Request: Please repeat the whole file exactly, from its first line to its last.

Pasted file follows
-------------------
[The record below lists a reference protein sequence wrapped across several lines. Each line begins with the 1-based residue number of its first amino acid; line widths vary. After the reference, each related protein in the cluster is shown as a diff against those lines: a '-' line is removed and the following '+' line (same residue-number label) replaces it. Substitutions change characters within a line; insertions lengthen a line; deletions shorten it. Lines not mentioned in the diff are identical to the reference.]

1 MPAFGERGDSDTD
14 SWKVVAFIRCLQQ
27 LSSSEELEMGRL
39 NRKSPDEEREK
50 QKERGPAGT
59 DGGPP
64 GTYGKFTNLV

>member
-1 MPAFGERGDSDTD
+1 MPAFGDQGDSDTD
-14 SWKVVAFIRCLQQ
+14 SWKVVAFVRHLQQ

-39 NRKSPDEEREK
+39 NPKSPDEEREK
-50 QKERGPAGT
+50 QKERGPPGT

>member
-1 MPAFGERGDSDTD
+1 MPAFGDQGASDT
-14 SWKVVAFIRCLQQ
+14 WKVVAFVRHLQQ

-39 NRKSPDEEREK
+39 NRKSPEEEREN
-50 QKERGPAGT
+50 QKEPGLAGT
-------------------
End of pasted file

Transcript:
[The record below lists a reference protein sequence wrapped across several lines. Each line begins with the 1-based residue number of its first amino acid; line widths vary. After the reference, each related protein in the cluster is shown as a diff against those lines: a '-' line is removed and the following '+' line (same residue-number label) replaces it. Substitutions change characters within a line; insertions lengthen a line; deletions shorten it. Lines not mentioned in the diff are identical to the reference.]

1 MPAFGERGDSDTD
14 SWKVVAFIRCLQQ
27 LSSSEELEMGRL
39 NRKSPDEEREK
50 QKERGPAGT
59 DGGPP
64 GTYGKFTNLV

>member
-1 MPAFGERGDSDTD
+1 MPAFGDQGDSDTD
-14 SWKVVAFIRCLQQ
+14 SWKVVAFVRHLQQ

-39 NRKSPDEEREK
+39 NPKSPDEEREK
-50 QKERGPAGT
+50 QKERGPPGT

>member
-1 MPAFGERGDSDTD
+1 MPAFGDQGASDT
-14 SWKVVAFIRCLQQ
+14 WKVVAFVRHLQQ

-39 NRKSPDEEREK
+39 NRKSPEEEREN
-50 QKERGPAGT
+50 QKEPGLAGT